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Maureen Beitler | United States

The road to the underground mine in Westernport.

Westernport is a town few people have ever heard of. It is both a real place and for me, growing up in urban Baltimore, a mythologized place of reverie from my childhood. It is the birthplace of my grandmother and as a young girl I heard endless stories about the mountains, the town, the mines and how our family survived. My great grandfather was a coal miner and according to family legend, died young from black lung disease. Throughout the years of my childhood, the idealized myth of “Westernport” only grew in my imagination because, in fact, I had never seen it. It is a town that lies hidden deep in the Allegheny Mountains of western Maryland. Like many towns in the region, coal is still extracted from the earth by successive generations of men toiling in the mines. What began as a personal search into my family history has evolved into a deeper photographic exploration of the people of the region, the mythic landscape and the realities of a hardscrabble existence living in an American town in decline.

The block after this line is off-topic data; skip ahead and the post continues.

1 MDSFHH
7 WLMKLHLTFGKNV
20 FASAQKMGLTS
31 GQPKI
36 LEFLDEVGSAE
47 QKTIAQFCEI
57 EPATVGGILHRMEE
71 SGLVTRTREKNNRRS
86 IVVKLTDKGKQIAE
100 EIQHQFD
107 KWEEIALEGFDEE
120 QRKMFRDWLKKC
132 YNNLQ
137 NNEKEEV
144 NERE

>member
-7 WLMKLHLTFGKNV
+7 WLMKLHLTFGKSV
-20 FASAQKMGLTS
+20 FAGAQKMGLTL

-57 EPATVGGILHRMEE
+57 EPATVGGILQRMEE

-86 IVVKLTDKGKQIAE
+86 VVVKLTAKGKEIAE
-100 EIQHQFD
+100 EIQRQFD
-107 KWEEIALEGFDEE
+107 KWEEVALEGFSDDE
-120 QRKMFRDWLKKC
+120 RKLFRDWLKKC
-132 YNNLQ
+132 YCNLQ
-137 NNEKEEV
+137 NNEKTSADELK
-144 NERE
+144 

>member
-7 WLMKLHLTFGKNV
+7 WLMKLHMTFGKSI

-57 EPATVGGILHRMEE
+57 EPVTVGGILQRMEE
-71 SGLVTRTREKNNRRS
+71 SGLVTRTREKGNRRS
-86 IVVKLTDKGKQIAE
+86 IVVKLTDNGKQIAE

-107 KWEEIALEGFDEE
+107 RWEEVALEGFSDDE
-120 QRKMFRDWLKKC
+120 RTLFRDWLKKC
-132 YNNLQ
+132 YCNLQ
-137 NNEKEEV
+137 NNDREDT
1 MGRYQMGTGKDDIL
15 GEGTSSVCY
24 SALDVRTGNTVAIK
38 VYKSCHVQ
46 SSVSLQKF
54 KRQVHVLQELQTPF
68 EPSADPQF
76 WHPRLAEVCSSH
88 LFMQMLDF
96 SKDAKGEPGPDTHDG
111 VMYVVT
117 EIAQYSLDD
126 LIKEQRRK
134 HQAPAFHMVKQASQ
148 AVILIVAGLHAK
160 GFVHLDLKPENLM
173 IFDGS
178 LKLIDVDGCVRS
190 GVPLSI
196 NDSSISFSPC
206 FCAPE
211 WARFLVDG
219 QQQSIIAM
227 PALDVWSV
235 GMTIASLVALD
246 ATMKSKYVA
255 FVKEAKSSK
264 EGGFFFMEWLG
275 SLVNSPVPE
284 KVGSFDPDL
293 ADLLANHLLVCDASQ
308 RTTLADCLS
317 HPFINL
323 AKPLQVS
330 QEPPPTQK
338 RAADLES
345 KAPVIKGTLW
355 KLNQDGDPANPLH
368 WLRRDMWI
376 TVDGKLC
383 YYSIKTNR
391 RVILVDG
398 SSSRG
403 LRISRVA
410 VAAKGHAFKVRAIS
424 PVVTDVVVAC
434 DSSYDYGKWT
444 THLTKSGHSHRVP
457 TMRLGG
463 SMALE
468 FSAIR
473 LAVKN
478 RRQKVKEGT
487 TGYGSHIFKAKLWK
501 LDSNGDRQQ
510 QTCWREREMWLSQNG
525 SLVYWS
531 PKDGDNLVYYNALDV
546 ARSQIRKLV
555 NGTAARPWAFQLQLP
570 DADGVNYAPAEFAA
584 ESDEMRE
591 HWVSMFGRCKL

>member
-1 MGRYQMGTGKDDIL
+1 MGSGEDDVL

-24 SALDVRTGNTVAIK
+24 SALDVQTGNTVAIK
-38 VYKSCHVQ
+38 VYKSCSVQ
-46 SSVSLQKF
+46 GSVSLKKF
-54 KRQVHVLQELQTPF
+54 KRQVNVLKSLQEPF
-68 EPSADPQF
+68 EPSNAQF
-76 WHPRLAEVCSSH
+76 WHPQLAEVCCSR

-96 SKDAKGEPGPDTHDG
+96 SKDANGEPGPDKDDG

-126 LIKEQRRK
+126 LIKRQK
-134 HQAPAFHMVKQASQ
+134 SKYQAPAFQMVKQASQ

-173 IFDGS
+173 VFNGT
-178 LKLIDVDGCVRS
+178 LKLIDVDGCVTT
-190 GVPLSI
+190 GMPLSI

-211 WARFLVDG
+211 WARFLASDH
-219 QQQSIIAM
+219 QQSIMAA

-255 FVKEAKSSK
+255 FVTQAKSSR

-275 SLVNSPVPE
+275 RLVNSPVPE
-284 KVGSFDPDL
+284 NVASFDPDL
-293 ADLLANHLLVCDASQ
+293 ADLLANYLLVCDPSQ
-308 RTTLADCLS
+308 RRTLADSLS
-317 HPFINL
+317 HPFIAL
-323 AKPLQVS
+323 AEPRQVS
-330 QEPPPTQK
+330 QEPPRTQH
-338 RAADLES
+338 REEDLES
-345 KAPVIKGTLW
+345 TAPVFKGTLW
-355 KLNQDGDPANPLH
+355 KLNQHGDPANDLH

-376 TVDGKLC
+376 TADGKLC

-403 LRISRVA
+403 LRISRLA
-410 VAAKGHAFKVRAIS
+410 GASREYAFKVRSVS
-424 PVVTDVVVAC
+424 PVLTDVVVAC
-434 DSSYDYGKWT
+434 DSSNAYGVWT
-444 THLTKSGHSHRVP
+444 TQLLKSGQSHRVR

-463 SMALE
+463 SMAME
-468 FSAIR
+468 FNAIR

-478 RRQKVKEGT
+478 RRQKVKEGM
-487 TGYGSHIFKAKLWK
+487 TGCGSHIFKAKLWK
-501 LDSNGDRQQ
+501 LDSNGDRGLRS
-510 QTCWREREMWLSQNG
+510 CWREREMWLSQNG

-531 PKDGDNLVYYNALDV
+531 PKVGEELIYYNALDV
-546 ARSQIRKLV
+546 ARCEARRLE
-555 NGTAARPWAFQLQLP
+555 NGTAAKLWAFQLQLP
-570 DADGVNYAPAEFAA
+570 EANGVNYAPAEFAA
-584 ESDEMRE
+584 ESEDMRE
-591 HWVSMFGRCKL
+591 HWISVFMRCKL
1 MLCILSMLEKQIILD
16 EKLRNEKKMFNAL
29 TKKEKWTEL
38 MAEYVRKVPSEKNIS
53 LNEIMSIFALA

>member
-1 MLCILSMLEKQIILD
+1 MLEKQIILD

Maureen Beitler


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